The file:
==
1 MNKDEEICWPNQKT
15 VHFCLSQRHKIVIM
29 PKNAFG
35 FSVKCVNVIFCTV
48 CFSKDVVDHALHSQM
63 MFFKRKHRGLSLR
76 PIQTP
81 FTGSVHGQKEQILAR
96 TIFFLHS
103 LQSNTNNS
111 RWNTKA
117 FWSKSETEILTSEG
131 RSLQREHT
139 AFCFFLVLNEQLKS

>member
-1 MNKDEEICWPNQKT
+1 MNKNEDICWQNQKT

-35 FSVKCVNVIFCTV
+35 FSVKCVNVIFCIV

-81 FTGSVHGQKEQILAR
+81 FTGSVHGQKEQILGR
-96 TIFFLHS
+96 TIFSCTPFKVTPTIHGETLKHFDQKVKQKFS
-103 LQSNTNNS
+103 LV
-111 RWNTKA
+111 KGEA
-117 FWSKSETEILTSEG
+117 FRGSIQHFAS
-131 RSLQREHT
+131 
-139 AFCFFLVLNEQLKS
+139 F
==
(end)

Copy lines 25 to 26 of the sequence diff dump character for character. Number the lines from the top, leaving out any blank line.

+103 LV
-111 RWNTKA